What Do Trump’s Tariffs Mean for Manufacturing Companies

You may have noticed that the news has been littered with headlines about President Donald Trump signing steel and aluminum tariffs. What are these tariffs and what do they mean for the people of Arizona? Read on as we break down the deals. 

According to the President, the purpose behind these tariffs is to make American industry great again. While those are the words of a man who holds perhaps the most powerful office in the world, the rest of the globe isn’t exactly enamored with these deals. The fallout to these tariffs may have America on the brink of a trade war.

The fine print states that there will be a 25% tariff on steel imports, and a 10% tariff added onto aluminum imports across the globe. Tariffs are a tax levied by the government onto imported goods, making the prices more expensive for foreign entities. Currently, these new plans will not affect trade with Mexico and Canada, who are at exempt at press time. With that being said, the President wants the three North American countries to renegotiate the NAFTA deal as soon as possible. 

Australia’s Trade Minister was one of the many that were unhappy about these new sanctions and voiced his concerns in a statement, “An imposition of a tariff like this will do nothing other than distort trade, and ultimately … will lead to a loss of jobs.”

With this fear looming over many countries’ heads, the common reaction has been to threaten to hit back if the tariffs comes into effect. For instance, the EU has already stated they will impose tariffs on all things popular in America such as:

  • Bourbon Whiskey
  • Cranberries
  • Harley Davidson Motorcycles
  • Levi’s Jeans
  • Peanut Butter

On top of that, other areas of the American economy may take a hit, especially when it comes to dealings with China. If China were to retaliate to these tariffs, it could make for a huge headache in the tech world. Apple, US chipmakers Qualcomm and Intel can all take a substantial hit if regulations with China were to become complicated.

In creating these tariffs, President Trump is hoping to cut down on the trade deficit. He stated,

“We’re going to cut down the deficits one way or another. We have a deficit with China of at least $500 billion.”

As President Trump went on to explain further, “America will remain open to modifying or removing the tariffs for individual nations as long as we can agree on a way to ensure that their products no longer threaten our security.”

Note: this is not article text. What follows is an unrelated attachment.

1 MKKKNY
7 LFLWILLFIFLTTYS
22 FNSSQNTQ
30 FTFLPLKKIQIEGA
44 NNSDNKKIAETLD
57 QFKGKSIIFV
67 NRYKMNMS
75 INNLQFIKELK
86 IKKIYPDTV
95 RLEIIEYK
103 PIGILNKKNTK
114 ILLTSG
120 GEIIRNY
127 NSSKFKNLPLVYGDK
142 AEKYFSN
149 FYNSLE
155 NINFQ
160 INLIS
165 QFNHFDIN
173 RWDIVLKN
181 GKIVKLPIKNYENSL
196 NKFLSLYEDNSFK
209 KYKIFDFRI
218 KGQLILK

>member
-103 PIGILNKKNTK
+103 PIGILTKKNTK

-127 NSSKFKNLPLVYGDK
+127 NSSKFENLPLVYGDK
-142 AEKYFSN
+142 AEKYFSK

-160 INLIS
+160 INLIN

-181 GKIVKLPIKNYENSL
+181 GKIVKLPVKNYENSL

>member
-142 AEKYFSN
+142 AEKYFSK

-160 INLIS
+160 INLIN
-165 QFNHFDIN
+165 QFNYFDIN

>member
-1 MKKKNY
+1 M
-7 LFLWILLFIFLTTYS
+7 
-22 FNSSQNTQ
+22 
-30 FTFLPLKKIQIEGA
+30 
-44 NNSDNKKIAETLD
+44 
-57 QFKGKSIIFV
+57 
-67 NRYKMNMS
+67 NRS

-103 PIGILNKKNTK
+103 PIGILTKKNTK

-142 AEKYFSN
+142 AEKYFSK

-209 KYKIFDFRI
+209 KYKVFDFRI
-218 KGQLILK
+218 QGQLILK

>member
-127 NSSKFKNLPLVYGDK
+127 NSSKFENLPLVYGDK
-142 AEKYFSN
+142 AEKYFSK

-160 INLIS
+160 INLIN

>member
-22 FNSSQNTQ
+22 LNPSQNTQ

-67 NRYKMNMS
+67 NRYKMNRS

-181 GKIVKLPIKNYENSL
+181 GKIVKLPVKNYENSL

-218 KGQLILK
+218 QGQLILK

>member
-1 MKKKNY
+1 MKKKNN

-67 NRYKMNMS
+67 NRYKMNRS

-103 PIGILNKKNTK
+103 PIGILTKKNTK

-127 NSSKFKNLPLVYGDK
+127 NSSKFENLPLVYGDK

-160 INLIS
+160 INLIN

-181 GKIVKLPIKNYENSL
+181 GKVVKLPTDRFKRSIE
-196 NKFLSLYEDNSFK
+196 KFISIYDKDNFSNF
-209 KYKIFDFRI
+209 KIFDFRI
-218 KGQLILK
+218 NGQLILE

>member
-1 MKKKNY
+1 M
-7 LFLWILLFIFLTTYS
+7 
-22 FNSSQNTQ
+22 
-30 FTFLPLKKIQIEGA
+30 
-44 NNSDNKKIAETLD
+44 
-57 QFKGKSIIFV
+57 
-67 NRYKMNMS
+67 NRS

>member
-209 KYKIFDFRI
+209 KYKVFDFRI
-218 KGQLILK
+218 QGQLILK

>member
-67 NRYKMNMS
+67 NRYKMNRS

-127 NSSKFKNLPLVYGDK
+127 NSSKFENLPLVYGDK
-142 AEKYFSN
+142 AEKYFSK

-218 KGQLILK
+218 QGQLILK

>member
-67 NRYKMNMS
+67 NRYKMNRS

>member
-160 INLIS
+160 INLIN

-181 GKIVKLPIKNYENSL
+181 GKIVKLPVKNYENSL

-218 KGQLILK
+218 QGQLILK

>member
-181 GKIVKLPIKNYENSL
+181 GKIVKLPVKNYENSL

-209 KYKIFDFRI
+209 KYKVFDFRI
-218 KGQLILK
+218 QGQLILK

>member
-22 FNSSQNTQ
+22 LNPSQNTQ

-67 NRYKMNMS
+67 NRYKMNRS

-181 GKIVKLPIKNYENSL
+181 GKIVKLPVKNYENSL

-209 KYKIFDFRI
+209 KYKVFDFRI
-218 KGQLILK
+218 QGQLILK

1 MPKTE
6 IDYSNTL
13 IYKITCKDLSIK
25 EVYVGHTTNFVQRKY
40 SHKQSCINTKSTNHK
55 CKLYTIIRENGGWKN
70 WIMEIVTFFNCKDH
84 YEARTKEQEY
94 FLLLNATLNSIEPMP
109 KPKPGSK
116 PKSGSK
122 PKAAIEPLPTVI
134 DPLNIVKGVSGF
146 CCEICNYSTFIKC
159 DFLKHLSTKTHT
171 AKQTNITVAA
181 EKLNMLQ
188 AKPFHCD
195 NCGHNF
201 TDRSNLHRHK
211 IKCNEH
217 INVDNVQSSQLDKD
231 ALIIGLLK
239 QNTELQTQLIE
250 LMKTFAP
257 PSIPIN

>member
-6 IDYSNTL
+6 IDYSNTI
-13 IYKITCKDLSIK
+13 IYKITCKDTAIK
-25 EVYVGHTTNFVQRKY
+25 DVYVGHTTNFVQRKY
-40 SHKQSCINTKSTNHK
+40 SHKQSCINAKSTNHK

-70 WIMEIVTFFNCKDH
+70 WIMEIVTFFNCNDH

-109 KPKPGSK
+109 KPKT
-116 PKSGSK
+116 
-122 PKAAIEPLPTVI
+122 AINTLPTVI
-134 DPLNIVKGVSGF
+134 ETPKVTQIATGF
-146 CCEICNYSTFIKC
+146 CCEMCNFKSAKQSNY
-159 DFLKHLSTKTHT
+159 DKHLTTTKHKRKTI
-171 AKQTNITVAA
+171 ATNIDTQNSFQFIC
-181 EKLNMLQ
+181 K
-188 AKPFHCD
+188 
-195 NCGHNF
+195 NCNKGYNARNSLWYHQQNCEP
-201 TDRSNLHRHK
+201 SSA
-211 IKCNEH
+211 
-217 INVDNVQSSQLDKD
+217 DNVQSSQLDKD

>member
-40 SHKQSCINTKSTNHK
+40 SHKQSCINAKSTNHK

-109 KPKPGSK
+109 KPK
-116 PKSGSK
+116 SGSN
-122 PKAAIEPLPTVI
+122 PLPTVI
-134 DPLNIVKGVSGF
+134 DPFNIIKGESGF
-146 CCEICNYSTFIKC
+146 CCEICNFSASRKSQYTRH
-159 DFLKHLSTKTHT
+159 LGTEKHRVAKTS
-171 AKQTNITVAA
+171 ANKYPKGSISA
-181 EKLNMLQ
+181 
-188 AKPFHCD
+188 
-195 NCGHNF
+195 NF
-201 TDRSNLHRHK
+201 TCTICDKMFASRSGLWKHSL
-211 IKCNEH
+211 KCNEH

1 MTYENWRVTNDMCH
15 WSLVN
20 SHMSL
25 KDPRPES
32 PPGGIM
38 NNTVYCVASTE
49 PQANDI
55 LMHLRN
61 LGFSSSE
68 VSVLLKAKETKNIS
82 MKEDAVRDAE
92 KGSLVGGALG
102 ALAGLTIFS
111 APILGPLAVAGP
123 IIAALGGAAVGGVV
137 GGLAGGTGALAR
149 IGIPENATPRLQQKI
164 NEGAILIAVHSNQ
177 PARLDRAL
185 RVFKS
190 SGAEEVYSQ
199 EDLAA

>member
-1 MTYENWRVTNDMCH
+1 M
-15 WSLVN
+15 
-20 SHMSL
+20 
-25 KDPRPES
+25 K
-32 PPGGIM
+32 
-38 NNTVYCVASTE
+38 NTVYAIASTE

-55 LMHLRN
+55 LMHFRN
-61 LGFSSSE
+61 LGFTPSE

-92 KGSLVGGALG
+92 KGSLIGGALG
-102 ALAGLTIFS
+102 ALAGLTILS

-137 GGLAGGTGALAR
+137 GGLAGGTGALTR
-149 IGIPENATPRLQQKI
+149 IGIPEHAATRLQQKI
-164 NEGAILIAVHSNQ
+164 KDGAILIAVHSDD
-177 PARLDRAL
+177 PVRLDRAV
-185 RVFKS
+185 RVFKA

This national security is the basis that the tariff paperwork was first drafted upon. President Trump is implementing a little-known trade law that states steel and aluminum imports may pose a threat to the nation’s security. Seeing this law, President Trump decided to act in what he considers to be the best interest of America.

Consequently, the hope behind these tariffs is that they will prop up American-based steel and aluminum makers. That’s because importing steel from other countries will become too expensive for Americans. Therefore, citizens of America will turn to their own country for their industrial needs, breathing new life into another otherwise declining industry. 

Sure the manufacturing industry may be fizzling out, but that has a lot to do with the fact that the American economy has thrived more from evolving into a services-based economy rather than a maker of goods. People spend more on American financial services, media, tech, and transportation.

While rebuilding the manufacturing industry may sound great on paper, many are unsure if American manufacturers have the capacity necessary to handle such an influx of demand. Meanwhile, these tariffs may also create hardship for other struggling industries, including some who recently received bailouts. For instance, raw material prices will increase for auto manufacturers such as Ford and General Motors. Other companies expected to take an initial financial hit include Anheuser-Busch and Boeing.

Although this may sound bleak, many are turning to the exemptions of Canada and Mexico from these tariffs as a sign of good things to come. So much so, that the Dow finished up at 93 points following the announcement of these tariffs. Following the trends, the S&P and NASDAQ also saw improvements.








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